Welcome to Panama!  Upon arrival at the Canopy Tower, you will meet Terry and your Canopy Family guide for the tour, who will show you to your room.  While enjoying a cold drink, we invite you to head upstairs to the observation deck, overlooking the vast tropical lowland rainforest of Soberanía National Park.  Green Honeycreeper, Scaled Pigeon, Keel-billed Toucan, Squirrel Cuckoo, Tropical Kingbird, Blue-headed Parrot, Short-tailed Hawk, Scarlet-rumped Cacique, Green Iguana, Mantled Howler and Brown-throated Three-toed Sloth await your arrival in the treetops next to the tower.  At ground level, the hummingbird feeders are always busy as White-necked Jacobin, Long-billed Hermit, Crowned Woodnymph, White-vented Plumeleteer, Blue-chested and Violet-bellied hummingbirds visit frequently, and the photography opportunities are great!  This evening, we will enjoy a delicious dinner together.  The forest is alive at night, so be sure to keep an eye out the window, even after dark, for Black-and-white Owl, Kinkajou, Central American Woolly Opossum, Western Night Monkey and Common Potoo.

July 19, 2017
AM: Semaphore Hill Road

This morning you may find yourself awakening to the natural alarm clock of the howler monkeys at dawn.  We will start our morning with a hot cup of coffee or tea on the observation deck of the Canopy Tower.  Mealy and Red-lored parrots, Pale-vented and Scaled pigeons, Blue Dacnis, Palm, Golden-hooded and Plain-colored tanagers, Band-rumped, Short-tailed and Lesser Swallow-tailed swifts, Tropical Gnatcatcher, Green Shrike-Vireo, Black-breasted Puffbird, Fulvous-vented Euphonia and Cocoa Woodcreeper, and two species of sloths are commonly seen.  After a delicious breakfast, we will take a slow walk down Semaphore Hill Road, searching for tropical wildlife, including Red-capped and Blue-crowned manakins, Broad-billed Motmot, Scaly-throated Leaftosser, Plain-brown Woodcreeper, Cinnamon Woodpecker, Black Hawk-Eagle, Dot-winged and White-flanked antwrens, Olivaceous Flycatcher, Black-crowned Antshrike, Black-faced Antthrush, White-faced Capuchin, Geoffroy’s Tamarin, White-nosed Coati and Central American Whiptail Lizard.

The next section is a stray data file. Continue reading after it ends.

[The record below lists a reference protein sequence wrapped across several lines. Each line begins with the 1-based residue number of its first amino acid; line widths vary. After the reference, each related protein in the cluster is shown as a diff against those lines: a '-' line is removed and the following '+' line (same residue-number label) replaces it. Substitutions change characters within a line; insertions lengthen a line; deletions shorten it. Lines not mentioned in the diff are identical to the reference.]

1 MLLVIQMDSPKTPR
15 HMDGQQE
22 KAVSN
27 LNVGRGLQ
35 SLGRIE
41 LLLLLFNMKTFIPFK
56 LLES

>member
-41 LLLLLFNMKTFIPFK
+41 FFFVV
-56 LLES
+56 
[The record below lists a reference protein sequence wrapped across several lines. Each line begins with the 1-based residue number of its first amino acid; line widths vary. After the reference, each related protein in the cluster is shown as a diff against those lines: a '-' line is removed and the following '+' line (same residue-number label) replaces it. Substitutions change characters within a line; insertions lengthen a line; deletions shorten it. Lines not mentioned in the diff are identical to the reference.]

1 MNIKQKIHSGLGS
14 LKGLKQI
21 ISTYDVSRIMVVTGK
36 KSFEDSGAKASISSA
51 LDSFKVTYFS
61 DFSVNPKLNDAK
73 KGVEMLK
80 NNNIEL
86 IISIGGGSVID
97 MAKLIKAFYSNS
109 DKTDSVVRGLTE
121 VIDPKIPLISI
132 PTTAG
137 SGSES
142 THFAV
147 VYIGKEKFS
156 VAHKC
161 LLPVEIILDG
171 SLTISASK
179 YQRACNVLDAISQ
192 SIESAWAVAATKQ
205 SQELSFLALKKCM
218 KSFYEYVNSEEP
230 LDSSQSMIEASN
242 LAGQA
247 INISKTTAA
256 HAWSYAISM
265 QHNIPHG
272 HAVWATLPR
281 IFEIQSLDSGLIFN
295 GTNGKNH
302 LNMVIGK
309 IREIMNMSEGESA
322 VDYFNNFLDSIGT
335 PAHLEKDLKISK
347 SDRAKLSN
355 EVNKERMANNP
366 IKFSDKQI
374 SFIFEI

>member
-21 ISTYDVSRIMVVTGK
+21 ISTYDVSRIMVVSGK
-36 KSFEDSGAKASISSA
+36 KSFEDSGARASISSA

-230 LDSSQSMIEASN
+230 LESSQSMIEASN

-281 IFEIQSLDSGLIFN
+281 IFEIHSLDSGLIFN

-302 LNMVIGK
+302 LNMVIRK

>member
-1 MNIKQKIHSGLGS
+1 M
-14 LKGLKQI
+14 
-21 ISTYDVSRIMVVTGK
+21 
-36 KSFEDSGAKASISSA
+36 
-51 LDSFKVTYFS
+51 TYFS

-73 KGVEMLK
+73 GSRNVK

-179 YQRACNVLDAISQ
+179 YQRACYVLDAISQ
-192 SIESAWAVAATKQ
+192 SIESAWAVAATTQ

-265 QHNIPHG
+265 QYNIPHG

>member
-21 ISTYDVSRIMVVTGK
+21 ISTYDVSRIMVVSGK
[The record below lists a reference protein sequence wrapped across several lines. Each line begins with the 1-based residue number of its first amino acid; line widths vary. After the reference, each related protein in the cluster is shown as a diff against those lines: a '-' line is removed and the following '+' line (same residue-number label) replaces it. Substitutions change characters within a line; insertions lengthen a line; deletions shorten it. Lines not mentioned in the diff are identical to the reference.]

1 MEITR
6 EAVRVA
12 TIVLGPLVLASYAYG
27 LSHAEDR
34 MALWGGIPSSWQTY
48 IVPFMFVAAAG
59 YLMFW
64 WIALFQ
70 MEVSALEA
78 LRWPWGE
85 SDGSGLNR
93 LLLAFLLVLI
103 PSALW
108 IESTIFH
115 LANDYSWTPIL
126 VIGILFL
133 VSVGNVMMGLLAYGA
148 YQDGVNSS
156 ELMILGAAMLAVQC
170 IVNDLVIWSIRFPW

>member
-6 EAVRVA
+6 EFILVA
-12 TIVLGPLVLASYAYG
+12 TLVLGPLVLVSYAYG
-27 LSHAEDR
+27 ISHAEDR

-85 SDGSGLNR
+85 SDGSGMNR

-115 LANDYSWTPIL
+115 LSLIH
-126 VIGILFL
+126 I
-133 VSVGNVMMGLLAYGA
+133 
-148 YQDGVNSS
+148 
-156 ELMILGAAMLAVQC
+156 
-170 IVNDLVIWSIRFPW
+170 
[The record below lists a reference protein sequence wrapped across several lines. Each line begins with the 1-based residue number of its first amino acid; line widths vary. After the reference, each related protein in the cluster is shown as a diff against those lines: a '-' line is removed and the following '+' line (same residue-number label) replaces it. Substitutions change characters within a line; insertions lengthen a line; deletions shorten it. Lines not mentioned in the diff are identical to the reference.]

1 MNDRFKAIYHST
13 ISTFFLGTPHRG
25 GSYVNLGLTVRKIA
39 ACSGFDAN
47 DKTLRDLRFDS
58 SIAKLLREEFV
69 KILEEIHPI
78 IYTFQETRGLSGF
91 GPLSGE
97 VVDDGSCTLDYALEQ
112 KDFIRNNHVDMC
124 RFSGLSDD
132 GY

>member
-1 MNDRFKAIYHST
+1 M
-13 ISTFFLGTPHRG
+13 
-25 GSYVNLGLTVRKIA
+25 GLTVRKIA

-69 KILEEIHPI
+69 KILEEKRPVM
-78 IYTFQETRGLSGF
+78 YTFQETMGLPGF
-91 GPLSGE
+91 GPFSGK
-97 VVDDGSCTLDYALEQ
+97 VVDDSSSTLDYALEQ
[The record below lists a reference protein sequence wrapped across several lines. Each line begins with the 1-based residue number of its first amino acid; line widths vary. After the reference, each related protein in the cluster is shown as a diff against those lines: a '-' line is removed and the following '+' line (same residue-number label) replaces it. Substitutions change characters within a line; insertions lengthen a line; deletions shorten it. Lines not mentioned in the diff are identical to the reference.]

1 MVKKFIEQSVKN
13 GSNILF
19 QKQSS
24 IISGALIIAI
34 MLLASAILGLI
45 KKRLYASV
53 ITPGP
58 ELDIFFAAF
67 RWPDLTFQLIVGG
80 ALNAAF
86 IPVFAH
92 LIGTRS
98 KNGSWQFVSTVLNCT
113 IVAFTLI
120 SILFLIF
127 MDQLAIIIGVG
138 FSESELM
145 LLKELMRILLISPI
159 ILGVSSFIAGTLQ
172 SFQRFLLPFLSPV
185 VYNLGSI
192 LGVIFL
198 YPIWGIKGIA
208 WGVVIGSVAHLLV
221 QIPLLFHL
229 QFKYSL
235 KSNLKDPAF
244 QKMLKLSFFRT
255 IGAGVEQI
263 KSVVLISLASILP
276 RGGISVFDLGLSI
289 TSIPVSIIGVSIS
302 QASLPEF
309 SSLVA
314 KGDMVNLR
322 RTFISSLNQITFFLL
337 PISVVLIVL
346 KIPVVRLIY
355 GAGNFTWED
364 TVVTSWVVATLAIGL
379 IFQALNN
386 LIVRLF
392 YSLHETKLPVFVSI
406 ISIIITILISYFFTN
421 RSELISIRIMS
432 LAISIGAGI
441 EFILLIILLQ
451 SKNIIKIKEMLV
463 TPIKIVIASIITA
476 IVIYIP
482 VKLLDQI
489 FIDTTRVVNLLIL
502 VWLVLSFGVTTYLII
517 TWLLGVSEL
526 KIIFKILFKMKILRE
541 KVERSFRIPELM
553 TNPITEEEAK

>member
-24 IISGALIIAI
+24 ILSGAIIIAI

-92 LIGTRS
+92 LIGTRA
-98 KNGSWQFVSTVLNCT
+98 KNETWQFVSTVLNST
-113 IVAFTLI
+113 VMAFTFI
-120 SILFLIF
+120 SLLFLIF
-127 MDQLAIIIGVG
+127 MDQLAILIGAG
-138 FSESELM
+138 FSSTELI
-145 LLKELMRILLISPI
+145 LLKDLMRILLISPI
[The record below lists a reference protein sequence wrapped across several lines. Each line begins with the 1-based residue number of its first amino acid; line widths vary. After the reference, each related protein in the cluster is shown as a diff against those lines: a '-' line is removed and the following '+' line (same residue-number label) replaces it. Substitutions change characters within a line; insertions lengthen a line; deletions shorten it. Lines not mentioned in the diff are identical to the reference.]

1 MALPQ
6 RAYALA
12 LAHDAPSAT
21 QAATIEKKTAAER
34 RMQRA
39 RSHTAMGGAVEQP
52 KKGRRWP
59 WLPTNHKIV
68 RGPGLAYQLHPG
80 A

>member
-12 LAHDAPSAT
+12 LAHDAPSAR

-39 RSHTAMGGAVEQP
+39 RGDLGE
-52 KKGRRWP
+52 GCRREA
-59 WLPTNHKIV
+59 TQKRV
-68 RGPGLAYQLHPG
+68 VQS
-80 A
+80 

PM: Ammo Ponds

After a hearty lunch and some time to relax, we will head out again mid-afternoon to the Ammo Ponds in Gamboa.  This marshy wetland is great habitat to search for some water and marsh birds, as well as open grassland species around the edges of the pond, including Rufescent Tiger-Heron, Green Heron, Purple Gallinule, Wattled Jacana, White-throated Crake, Green, Ringed and Amazon Kingfishers, Greater and Smooth-billed anis, Black-striped Sparrow, Variable and Yellow-bellied Seedeaters, Social Flycatcher, Gray-breasted Martin, Hoffmann’s Two-toed Sloth, Green Iguana and maybe even a Lesser Capybara lurking around the water’s edge. 

We will return back to the Canopy Tower in time to clean up before dinner.  During cocktail hour, we will gather to review our checklist for the day, and Terry will share her knowledge with a presentation about Tropical Rainforest Ecosystems, a general overview of the characteristics, function and biodiversity of tropical humid forests, a great introduction to these complex environments.  Dinner at Canopy Tower. 

July 20, 2017
AM: Pipeline Road